The moon, which is approximately 240,000 miles (386,240 km) from the earth, exerts a greater influence on the tides then does the sun, which sits 93 million miles (150 million km) from the earth. The strength of the sun's gravity is 179 times that of the moon's but the moon is responsible for 56% of the earth's tidal energy while the sun claims responsibility for a mere 44% (due to the moon's proximity but the sun's much larger size).
Due to the cyclic rotation of the earth and moon, the tidal cycle is 24 hours and 52 minutes long. During this time, any point on the earth's surface experiences two high tides and two low tides.
The tidal bulge that occurs during high tide in the world ocean follows the revolution of the moon, and the earth rotates eastward through the bulge once every 24 hours and 50 minutes. The water of the entire world ocean is pulled by the moon's gravity. On the opposite side of the earth simultaneously there is a high tide due to the inertia of the ocean water and because the earth is being pulled toward the moon by its gravitational field yet the ocean water remains left behind. This creates a high tide on the side of the earth opposite the high tide caused by the direct pull of the moon.
Points on the sides of the earth between the two tidal bulges experience low tide. The tidal cycle can begin with high tide. For 6 hours and 13 minutes after high tide, the tide recedes in what is known as ebb tide. 6 hours and 13 minutes following high tide is low tide. After low tide, the flood tide begins as the tide rises for the next 6 hours and 13 minutes until high tide occurs and the cycle begins again.
Tides are most pronounced along the coastline of the oceans and in bays where tidal range (the difference in height between low tide and high tide) is increased due to the topography and other factors.
The Bay of Fundy between Nova Scotia and New Brunswick in Canada experiences the world's greatest tidal range of 50 feet (15.25 meters). This incredible range occurs two times ever 24 hours 52 minutes so every 12 hours and 26 minutes there's a single high tide and a low tide.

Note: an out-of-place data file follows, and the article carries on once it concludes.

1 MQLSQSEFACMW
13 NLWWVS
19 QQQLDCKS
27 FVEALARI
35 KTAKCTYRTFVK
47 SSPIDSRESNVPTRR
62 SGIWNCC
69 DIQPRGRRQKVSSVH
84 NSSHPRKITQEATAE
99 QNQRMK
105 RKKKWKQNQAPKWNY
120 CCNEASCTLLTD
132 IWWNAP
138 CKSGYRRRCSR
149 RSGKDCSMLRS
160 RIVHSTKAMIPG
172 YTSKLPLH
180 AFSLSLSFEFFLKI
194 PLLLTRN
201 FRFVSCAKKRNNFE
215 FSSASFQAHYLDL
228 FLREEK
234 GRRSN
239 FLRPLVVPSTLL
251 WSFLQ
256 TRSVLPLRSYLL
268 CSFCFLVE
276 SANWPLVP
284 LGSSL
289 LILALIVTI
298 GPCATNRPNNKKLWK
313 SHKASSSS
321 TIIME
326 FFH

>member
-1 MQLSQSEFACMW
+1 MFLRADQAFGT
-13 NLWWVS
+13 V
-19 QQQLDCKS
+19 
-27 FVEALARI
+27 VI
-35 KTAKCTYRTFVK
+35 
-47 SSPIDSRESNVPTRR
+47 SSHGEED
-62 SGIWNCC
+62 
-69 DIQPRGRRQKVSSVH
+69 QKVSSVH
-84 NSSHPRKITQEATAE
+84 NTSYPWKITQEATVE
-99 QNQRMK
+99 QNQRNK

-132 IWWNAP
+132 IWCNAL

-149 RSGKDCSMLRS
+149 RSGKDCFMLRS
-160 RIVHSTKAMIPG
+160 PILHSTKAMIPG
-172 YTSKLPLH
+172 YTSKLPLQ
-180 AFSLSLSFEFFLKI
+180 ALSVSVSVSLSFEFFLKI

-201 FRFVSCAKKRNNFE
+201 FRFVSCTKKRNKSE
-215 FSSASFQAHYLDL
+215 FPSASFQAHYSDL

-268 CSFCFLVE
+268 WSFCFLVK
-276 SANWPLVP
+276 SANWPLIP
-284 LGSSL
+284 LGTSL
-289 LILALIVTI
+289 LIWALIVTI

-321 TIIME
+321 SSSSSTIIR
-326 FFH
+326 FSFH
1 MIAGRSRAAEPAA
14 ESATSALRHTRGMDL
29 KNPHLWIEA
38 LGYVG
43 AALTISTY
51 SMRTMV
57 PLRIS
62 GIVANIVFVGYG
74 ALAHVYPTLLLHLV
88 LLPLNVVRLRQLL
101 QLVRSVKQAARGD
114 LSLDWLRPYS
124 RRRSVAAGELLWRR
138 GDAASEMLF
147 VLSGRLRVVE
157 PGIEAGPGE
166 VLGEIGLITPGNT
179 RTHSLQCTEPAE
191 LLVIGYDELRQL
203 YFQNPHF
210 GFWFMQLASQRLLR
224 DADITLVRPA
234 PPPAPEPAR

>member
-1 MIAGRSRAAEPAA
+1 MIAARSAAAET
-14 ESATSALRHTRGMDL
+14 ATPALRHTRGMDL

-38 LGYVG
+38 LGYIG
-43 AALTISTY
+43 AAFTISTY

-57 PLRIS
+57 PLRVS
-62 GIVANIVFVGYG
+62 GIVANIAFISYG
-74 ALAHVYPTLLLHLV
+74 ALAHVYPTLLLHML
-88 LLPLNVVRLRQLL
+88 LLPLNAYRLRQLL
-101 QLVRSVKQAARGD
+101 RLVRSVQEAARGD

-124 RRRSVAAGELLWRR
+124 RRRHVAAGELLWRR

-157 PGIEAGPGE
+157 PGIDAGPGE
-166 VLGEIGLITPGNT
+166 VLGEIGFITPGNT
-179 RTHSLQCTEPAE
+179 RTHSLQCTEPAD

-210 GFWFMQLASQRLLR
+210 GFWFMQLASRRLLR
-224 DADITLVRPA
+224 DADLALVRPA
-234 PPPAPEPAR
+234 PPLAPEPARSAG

Northwestern Australia is also home to very high tidal ranges of 35 feet (10.7 meters). Typical coastal tide range is 5 to 10 feet (1.5 to 3 meters). Large lakes also experience tides but the tidal range is often less than 2 inches (5 cm)!
The Bay of Fundy tides are one of 30 locations worldwide where the power of tides can be harnessed to turn turbines to produce electricity. This requires tides greater than 16 feet (5 meters). In areas of higher than usual tides a tidal bore can often can be found. A tidal bore is a wall or wave of water that moves upstream (especially in a river) at the onset of high tide.
When the sun, moon, and the earth are lined up, the sun and moon are exerting their strongest force together and tidal ranges are at their maximum. This is known as spring tide (spring tides are not named from the season but from "spring forward") This occurs twice each month, when the moon is full and new.
At the first quarter and third quarter moon, the sun and moon are at a 45Â° angle to each other and their gravitational energy is diminished. The lower than normal tidal range that takes place at these times is call neap tides.
Additionally, when the sun and moon are at perigee and are as close to the earth as they get, they exert a greater gravitational influence and produce greater tidal ranges. Alternatively, when the sun and moon as far as they get from the earth, known as apogee, tidal ranges are smaller.
The knowledge of the height of tides, both low and high, is vital for many functions, including navigation, fishing, and the construction of coastal facilities.